A lizard may seem at first like an unassuming monster, but in fact it is very helpful to any aspiring adventurer.
Killing a lizard always leaves a corpse. Eating lizard meat, whether from a corpse or a tin, will cure stoning from a cockatrice, and a live lizard is completely invulnerable to this method of attack. It is usually better to eat the corpse since opening a tin may take many turns, and lizard corpses do not rot and never become old to cause sickness. Because of this, it is wise to keep at least one lizard corpse in your inventory.
When playing during new moon, cockatrice hissing always begins the stoning process, unless a lizard corpse is carried in main inventory; with the corpse, the chance of stoning is restored to normal.
A less useful effect of eating a lizard corpse is that it sets the remaining turns for confusion and stunning to two turns. As these effects are trivial, a far better use for the corpse is to stave off instadeath by stoning from a cockatrice.
- You feel limber.
- You ate a lizard corpse and cured stoning. (Intrinsic speed is still lost.)
- <Monster> is slowing down. <Monster> eats a lizard corpse. <Monsters> seems limber!
- The monster ate a lizard corpse to cure stoning.
- You hear chewing.
- ... while not seen
- <Monster> is slowing down. <Monster> eats a lizard corpse. <Monster> seems steadier now.
- The monster ate a lizard corpse to cure stunning or confusion. (The "slowing down" message appears incorrectly in this case because the "eat a lizard corpse to unstone" function is called. This also means that a monster with intrinsic speed loses it if it eats a lizard corpse.)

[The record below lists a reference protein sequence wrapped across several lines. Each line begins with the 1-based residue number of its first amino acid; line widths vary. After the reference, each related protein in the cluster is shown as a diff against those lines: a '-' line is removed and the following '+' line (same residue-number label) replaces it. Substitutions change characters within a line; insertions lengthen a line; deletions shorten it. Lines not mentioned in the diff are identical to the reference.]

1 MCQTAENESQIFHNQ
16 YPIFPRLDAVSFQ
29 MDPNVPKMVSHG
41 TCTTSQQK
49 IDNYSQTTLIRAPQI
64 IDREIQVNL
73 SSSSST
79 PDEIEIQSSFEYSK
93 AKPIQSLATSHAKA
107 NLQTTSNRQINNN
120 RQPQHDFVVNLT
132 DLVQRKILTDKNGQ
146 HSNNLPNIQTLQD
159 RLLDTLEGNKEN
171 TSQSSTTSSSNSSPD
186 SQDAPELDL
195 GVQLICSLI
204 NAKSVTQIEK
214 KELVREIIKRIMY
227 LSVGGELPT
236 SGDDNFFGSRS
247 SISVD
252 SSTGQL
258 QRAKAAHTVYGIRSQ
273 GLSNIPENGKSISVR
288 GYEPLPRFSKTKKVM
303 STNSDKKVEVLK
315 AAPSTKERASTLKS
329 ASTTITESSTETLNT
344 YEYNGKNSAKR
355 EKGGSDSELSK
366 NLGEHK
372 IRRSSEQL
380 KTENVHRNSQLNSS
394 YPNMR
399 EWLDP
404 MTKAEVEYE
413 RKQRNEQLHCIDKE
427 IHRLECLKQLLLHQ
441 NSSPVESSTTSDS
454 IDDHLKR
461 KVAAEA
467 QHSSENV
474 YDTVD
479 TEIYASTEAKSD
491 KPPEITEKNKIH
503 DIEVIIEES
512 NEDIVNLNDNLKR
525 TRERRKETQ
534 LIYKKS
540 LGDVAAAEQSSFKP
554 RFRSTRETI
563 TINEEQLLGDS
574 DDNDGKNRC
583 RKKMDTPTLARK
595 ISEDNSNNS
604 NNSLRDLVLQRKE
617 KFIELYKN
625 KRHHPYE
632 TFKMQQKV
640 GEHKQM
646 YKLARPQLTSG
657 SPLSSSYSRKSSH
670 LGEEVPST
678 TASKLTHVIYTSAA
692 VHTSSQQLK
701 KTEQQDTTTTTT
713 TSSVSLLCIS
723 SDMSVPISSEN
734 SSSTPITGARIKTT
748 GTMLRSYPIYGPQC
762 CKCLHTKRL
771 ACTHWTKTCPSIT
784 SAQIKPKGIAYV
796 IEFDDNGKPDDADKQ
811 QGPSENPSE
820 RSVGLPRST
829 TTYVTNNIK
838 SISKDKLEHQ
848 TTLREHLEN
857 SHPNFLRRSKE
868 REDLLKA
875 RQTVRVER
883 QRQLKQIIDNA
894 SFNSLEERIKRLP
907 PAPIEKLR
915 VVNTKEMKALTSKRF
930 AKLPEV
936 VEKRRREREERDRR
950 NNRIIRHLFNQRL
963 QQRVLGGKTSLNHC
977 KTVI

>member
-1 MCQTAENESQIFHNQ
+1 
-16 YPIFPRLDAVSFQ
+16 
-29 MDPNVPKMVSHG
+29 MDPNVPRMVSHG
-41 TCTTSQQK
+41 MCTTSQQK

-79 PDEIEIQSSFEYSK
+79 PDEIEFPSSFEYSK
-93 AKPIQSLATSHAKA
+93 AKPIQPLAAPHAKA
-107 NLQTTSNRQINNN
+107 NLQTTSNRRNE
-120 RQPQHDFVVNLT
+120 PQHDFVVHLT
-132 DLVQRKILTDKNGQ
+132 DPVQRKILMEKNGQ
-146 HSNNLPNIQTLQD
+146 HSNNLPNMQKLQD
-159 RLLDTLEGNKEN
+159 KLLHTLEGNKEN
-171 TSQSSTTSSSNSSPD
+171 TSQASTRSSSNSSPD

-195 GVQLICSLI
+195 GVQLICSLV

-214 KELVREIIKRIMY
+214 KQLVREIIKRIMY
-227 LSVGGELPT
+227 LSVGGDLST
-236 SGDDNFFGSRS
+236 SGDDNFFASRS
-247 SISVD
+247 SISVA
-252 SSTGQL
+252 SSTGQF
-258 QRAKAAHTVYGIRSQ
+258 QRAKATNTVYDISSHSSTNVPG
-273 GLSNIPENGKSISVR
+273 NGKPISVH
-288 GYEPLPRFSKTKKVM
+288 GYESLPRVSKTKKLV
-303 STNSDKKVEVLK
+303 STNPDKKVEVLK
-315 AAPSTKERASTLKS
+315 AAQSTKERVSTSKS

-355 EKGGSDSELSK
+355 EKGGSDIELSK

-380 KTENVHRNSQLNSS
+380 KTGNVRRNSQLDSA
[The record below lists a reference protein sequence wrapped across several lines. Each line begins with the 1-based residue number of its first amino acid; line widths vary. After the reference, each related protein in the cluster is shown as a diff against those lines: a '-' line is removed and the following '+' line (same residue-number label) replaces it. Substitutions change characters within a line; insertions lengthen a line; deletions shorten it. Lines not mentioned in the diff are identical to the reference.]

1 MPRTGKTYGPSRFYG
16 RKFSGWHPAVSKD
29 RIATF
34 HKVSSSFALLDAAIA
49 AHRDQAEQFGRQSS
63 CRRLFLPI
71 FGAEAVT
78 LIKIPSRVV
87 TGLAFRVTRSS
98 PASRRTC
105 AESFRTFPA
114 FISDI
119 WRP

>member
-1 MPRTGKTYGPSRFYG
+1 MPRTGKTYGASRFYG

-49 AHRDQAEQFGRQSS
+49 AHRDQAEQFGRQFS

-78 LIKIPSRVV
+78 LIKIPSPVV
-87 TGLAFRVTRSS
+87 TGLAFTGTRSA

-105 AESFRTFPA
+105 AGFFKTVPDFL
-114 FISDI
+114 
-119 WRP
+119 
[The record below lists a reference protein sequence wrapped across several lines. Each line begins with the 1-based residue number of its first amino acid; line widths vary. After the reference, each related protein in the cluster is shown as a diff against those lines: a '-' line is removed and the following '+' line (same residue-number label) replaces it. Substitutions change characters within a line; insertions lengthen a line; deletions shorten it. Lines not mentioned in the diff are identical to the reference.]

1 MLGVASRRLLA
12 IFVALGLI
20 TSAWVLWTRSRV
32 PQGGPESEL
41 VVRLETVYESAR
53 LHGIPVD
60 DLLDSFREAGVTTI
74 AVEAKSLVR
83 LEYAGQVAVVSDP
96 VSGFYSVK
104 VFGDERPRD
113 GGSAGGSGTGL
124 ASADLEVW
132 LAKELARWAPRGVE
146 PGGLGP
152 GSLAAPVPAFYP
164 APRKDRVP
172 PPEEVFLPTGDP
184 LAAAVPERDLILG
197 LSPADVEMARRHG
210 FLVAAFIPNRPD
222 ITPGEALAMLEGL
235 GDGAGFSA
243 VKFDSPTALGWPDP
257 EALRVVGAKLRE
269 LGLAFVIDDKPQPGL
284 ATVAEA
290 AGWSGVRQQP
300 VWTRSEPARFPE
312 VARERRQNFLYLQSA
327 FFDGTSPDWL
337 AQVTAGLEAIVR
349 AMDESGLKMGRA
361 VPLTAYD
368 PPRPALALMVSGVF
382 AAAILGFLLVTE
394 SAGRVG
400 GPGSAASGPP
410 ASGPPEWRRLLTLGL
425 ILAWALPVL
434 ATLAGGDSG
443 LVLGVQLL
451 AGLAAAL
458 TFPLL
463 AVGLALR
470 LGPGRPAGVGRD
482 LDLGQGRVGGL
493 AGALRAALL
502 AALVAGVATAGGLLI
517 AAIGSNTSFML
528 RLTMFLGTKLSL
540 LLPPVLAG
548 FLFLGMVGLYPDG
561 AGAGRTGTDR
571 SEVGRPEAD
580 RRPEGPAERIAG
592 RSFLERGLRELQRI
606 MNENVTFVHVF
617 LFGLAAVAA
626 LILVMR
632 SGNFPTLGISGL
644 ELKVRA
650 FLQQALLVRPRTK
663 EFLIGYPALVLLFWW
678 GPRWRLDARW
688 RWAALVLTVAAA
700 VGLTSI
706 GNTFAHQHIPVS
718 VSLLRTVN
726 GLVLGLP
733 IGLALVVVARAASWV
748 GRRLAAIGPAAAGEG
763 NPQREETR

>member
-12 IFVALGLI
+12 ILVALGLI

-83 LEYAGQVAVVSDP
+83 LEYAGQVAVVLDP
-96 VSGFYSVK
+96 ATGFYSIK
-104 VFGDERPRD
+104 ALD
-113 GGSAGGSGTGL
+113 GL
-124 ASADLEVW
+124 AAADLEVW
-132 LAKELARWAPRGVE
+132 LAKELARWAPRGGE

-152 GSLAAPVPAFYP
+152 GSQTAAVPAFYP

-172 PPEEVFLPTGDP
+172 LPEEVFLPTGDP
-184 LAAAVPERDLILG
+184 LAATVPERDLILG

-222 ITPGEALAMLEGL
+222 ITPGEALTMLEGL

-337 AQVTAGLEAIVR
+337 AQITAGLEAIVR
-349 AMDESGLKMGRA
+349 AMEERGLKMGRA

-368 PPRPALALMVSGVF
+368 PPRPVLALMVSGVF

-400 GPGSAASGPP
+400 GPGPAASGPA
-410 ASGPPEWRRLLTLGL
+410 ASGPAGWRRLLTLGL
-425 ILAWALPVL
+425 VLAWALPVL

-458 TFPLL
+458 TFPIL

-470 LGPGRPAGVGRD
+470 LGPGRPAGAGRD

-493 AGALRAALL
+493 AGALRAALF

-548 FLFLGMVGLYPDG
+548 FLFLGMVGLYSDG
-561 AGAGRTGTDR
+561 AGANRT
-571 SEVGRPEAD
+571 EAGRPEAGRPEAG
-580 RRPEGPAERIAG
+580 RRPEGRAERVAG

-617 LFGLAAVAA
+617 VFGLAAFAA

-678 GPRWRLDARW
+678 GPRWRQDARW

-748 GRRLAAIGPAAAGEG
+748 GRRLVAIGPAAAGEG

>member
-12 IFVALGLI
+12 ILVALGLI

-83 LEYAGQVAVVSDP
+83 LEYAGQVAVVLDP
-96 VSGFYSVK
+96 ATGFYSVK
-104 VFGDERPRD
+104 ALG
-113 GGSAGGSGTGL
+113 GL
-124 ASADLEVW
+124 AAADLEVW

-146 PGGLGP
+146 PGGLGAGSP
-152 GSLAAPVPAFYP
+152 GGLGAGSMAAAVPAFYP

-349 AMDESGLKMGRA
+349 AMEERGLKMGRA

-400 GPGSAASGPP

Lizards first appear as live animals in NetHack 3.0.6, but the corpses occur as random objects in prior versions, all the way back to Hack 1.0. Stoning by hissing is an instadeath before Hack 1.0.3, and lizard corpses reduce confusion rather than affecting stoning. Hack 1.0.3 introduced gradual stoning and made it possible for lizard corpses to halt the stoning.
Encyclopedia entry Edit
Lizards, snakes and the burrowing amphisbaenids make up the
order Squamata, meaning the scaly ones. The elongate, slim,
long-tailed bodies of lizards have become modified to enable
them to live in a wide range of habitats. Lizards can be
expert burrowers, runners, swimmers and climbers, and a few
can manage crude, short-distance gliding on rib-supported
"wings". Most are carnivores, feeding on invertebrate and
small vertebrate prey, but others feed on vegetation.